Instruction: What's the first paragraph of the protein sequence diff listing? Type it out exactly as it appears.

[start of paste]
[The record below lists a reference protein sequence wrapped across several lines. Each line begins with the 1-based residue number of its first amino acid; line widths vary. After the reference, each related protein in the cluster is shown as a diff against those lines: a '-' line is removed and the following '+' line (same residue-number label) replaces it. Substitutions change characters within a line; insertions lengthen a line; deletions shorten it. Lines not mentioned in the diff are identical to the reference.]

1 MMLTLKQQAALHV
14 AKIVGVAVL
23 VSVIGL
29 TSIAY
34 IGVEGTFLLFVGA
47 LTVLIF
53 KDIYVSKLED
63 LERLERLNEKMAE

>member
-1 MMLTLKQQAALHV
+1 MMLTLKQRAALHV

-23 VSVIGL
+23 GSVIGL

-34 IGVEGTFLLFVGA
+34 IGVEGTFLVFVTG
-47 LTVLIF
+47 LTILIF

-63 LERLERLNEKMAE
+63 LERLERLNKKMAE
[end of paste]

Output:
[The record below lists a reference protein sequence wrapped across several lines. Each line begins with the 1-based residue number of its first amino acid; line widths vary. After the reference, each related protein in the cluster is shown as a diff against those lines: a '-' line is removed and the following '+' line (same residue-number label) replaces it. Substitutions change characters within a line; insertions lengthen a line; deletions shorten it. Lines not mentioned in the diff are identical to the reference.]